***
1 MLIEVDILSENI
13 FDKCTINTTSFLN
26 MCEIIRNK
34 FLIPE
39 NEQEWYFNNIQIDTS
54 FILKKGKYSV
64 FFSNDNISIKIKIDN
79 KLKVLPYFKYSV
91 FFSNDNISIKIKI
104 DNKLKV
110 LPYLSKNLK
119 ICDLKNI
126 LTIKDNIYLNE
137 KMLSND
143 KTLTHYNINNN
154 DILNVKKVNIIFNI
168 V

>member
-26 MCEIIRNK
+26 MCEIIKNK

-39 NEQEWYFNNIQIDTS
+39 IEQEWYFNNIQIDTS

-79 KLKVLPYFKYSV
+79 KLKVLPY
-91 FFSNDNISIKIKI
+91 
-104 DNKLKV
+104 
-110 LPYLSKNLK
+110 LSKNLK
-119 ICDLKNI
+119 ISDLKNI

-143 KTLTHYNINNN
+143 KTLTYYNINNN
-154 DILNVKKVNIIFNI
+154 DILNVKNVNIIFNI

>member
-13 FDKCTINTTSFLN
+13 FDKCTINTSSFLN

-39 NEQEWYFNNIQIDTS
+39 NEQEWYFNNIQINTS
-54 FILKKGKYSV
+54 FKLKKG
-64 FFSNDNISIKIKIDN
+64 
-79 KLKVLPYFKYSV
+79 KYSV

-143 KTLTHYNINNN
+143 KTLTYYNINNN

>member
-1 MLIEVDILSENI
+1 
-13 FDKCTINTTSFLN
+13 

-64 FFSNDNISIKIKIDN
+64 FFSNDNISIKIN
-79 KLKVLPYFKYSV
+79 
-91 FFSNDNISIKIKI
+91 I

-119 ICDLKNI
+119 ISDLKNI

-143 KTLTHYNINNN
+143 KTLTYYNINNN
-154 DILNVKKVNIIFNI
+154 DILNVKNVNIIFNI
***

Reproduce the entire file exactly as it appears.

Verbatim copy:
1 MLIEVDILSENI
13 FDKCTINTTSFLN
26 MCEIIRNK
34 FLIPE
39 NEQEWYFNNIQIDTS
54 FILKKGKYSV
64 FFSNDNISIKIKIDN
79 KLKVLPYFKYSV
91 FFSNDNISIKIKI
104 DNKLKV
110 LPYLSKNLK
119 ICDLKNI
126 LTIKDNIYLNE
137 KMLSND
143 KTLTHYNINNN
154 DILNVKKVNIIFNI
168 V

>member
-26 MCEIIRNK
+26 MCEIIKNK

-39 NEQEWYFNNIQIDTS
+39 IEQEWYFNNIQIDTS

-79 KLKVLPYFKYSV
+79 KLKVLPY
-91 FFSNDNISIKIKI
+91 
-104 DNKLKV
+104 
-110 LPYLSKNLK
+110 LSKNLK
-119 ICDLKNI
+119 ISDLKNI

-143 KTLTHYNINNN
+143 KTLTYYNINNN
-154 DILNVKKVNIIFNI
+154 DILNVKNVNIIFNI

>member
-13 FDKCTINTTSFLN
+13 FDKCTINTSSFLN

-39 NEQEWYFNNIQIDTS
+39 NEQEWYFNNIQINTS
-54 FILKKGKYSV
+54 FKLKKG
-64 FFSNDNISIKIKIDN
+64 
-79 KLKVLPYFKYSV
+79 KYSV

-143 KTLTHYNINNN
+143 KTLTYYNINNN

>member
-1 MLIEVDILSENI
+1 
-13 FDKCTINTTSFLN
+13 

-64 FFSNDNISIKIKIDN
+64 FFSNDNISIKIN
-79 KLKVLPYFKYSV
+79 
-91 FFSNDNISIKIKI
+91 I

-119 ICDLKNI
+119 ISDLKNI

-143 KTLTHYNINNN
+143 KTLTYYNINNN
-154 DILNVKKVNIIFNI
+154 DILNVKNVNIIFNI